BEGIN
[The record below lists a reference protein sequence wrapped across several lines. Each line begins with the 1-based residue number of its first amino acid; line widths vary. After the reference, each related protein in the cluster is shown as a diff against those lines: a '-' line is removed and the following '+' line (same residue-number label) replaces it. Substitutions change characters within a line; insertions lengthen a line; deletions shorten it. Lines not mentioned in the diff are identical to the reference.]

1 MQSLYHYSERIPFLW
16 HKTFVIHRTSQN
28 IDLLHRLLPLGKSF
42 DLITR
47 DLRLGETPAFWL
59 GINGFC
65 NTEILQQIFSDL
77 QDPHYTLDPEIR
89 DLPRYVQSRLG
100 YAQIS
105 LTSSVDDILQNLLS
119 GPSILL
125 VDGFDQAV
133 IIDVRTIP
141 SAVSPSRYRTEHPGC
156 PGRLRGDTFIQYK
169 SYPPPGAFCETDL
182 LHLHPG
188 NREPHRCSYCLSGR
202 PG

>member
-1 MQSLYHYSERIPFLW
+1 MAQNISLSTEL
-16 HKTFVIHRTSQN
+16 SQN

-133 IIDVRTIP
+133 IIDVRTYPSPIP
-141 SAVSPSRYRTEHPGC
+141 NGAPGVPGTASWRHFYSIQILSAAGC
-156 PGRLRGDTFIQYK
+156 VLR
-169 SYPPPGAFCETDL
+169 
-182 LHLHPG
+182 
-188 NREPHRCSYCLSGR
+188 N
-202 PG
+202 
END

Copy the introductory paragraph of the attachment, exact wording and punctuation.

[The record below lists a reference protein sequence wrapped across several lines. Each line begins with the 1-based residue number of its first amino acid; line widths vary. After the reference, each related protein in the cluster is shown as a diff against those lines: a '-' line is removed and the following '+' line (same residue-number label) replaces it. Substitutions change characters within a line; insertions lengthen a line; deletions shorten it. Lines not mentioned in the diff are identical to the reference.]